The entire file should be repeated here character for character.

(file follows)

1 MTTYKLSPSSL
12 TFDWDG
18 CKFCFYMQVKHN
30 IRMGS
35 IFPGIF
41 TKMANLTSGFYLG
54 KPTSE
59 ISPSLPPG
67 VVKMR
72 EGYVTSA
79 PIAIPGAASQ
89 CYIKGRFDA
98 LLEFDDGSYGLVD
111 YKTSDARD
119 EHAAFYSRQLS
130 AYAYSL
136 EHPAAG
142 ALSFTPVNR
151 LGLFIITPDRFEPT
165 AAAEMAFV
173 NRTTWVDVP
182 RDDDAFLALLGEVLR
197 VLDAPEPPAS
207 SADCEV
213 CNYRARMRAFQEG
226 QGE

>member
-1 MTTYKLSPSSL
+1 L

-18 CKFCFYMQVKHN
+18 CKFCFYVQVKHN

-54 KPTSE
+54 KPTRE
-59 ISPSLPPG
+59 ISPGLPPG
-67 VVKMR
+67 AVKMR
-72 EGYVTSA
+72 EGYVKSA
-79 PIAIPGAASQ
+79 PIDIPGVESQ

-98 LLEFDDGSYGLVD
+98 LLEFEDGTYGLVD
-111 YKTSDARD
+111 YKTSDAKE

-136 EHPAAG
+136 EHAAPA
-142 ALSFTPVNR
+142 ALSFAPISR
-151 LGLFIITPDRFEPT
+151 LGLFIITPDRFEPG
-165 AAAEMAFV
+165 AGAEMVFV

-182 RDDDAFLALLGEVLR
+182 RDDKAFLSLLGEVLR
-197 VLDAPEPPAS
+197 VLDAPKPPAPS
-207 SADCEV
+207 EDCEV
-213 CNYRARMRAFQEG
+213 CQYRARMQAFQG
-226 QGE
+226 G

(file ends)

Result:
1 MTTYKLSPSSL
12 TFDWDG
18 CKFCFYMQVKHN
30 IRMGS
35 IFPGIF
41 TKMANLTSGFYLG
54 KPTSE
59 ISPSLPPG
67 VVKMR
72 EGYVTSA
79 PIAIPGAASQ
89 CYIKGRFDA
98 LLEFDDGSYGLVD
111 YKTSDARD
119 EHAAFYSRQLS
130 AYAYSL
136 EHPAAG
142 ALSFTPVNR
151 LGLFIITPDRFEPT
165 AAAEMAFV
173 NRTTWVDVP
182 RDDDAFLALLGEVLR
197 VLDAPEPPAS
207 SADCEV
213 CNYRARMRAFQEG
226 QGE

>member
-1 MTTYKLSPSSL
+1 L

-18 CKFCFYMQVKHN
+18 CKFCFYVQVKHN

-54 KPTSE
+54 KPTRE
-59 ISPSLPPG
+59 ISPGLPPG
-67 VVKMR
+67 AVKMR
-72 EGYVTSA
+72 EGYVKSA
-79 PIAIPGAASQ
+79 PIDIPGVESQ

-98 LLEFDDGSYGLVD
+98 LLEFEDGTYGLVD
-111 YKTSDARD
+111 YKTSDAKE

-136 EHPAAG
+136 EHAAPA
-142 ALSFTPVNR
+142 ALSFAPISR
-151 LGLFIITPDRFEPT
+151 LGLFIITPDRFEPG
-165 AAAEMAFV
+165 AGAEMVFV

-182 RDDDAFLALLGEVLR
+182 RDDKAFLSLLGEVLR
-197 VLDAPEPPAS
+197 VLDAPKPPAPS
-207 SADCEV
+207 EDCEV
-213 CNYRARMRAFQEG
+213 CQYRARMQAFQG
-226 QGE
+226 G